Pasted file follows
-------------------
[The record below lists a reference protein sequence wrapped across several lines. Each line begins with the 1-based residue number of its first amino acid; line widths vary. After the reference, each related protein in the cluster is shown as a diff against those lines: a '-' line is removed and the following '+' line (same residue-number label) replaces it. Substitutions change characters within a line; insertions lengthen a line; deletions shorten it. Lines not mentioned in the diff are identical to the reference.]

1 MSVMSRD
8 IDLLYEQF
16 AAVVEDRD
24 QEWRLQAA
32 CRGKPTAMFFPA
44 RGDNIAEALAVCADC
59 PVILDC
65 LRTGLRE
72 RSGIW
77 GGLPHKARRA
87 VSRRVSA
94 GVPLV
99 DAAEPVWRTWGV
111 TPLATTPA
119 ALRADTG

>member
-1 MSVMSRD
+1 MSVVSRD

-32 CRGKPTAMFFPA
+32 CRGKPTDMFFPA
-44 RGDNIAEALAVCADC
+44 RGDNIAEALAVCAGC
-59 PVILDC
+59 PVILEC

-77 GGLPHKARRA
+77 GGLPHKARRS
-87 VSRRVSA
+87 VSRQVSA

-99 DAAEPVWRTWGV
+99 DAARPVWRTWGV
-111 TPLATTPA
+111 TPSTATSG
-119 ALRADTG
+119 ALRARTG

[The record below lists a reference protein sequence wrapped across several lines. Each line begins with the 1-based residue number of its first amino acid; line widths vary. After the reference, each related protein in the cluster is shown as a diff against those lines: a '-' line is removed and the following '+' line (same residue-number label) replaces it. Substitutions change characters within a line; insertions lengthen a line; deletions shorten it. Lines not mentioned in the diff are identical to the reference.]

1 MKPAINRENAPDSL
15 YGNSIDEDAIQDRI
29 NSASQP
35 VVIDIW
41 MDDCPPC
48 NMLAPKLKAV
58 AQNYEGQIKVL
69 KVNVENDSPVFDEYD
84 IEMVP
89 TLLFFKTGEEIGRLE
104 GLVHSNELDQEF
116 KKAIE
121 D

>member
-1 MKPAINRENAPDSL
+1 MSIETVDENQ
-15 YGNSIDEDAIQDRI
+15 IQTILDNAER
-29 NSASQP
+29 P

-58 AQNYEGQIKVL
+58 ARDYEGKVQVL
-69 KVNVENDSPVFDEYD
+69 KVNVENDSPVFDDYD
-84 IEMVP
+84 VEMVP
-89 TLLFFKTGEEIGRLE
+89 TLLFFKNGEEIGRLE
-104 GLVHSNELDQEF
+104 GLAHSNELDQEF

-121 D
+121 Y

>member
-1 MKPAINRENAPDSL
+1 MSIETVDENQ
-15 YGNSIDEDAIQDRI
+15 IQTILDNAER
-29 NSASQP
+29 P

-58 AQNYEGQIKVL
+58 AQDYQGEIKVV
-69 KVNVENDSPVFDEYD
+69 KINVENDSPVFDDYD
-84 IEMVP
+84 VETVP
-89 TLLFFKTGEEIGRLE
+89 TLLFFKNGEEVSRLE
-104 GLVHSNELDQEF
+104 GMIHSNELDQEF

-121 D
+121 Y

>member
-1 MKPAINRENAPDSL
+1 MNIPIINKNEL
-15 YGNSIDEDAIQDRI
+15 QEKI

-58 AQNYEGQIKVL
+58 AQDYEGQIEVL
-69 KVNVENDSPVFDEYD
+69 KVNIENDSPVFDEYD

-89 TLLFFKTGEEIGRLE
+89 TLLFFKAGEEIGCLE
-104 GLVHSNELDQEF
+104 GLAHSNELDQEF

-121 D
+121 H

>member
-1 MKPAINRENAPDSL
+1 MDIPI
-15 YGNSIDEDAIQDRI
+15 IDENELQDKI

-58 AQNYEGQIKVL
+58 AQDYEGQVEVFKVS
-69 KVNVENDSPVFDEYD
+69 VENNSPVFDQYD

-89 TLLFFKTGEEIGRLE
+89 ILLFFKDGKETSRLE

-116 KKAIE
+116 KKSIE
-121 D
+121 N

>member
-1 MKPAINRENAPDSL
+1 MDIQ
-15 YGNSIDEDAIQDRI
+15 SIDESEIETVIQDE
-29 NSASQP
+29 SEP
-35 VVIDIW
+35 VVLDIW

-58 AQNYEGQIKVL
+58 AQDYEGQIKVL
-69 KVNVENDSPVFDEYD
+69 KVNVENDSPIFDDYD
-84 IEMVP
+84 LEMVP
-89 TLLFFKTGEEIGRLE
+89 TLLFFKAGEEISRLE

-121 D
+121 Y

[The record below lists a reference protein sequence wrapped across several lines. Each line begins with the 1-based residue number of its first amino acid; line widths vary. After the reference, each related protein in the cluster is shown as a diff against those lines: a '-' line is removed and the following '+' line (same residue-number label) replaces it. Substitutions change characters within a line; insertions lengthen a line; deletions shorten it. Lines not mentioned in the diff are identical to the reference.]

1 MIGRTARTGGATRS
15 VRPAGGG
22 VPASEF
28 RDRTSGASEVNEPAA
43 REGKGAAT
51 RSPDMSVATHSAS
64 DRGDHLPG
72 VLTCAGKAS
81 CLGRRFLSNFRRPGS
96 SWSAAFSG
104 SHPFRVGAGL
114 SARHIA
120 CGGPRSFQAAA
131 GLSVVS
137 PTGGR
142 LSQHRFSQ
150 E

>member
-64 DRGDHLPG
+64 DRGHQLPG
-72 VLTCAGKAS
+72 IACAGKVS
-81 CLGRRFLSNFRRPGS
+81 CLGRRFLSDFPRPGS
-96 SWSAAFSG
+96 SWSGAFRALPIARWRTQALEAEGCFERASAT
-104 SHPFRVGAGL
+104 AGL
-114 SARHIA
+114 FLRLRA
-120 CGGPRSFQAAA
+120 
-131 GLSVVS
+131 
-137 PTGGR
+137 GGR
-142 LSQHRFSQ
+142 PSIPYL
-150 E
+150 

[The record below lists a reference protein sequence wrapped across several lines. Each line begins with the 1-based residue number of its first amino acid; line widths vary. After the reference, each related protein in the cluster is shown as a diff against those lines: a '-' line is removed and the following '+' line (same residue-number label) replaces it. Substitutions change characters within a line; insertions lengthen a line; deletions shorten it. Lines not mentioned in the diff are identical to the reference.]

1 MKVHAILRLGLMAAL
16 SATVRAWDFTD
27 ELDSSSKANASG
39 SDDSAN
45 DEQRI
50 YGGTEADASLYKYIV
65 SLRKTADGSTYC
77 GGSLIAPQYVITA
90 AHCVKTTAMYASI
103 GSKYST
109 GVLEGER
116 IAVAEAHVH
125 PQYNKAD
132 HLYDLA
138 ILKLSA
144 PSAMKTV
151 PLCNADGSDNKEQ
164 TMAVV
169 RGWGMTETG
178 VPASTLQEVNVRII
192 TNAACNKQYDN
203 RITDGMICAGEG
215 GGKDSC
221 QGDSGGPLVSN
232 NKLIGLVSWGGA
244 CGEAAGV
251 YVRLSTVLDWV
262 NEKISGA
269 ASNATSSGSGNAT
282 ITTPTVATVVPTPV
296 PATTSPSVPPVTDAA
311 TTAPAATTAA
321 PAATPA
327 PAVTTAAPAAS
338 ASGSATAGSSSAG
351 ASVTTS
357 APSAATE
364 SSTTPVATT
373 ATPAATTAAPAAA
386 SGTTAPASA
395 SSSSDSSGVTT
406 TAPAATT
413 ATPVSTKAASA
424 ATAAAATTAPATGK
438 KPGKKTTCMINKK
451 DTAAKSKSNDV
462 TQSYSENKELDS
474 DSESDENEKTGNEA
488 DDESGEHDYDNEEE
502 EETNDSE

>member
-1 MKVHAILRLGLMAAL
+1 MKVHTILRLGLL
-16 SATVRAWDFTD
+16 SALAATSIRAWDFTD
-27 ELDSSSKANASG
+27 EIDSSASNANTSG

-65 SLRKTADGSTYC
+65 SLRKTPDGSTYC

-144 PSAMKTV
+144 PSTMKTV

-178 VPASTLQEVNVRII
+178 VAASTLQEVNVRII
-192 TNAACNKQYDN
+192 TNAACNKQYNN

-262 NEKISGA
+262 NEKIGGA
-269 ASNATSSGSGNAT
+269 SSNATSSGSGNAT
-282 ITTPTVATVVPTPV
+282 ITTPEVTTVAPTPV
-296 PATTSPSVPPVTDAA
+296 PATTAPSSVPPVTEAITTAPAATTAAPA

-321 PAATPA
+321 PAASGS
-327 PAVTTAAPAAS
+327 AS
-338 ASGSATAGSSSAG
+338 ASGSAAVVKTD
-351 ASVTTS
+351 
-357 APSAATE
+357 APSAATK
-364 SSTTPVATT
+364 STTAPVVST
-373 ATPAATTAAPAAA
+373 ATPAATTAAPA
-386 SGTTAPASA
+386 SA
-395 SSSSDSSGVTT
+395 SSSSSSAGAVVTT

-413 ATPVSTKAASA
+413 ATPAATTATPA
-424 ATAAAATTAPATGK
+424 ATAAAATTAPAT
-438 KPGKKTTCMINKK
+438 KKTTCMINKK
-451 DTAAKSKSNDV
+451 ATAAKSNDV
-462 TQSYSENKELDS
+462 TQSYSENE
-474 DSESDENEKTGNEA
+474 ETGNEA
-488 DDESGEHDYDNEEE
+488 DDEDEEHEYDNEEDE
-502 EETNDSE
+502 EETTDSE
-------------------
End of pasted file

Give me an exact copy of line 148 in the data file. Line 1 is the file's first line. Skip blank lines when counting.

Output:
104 SHPFRVGAGL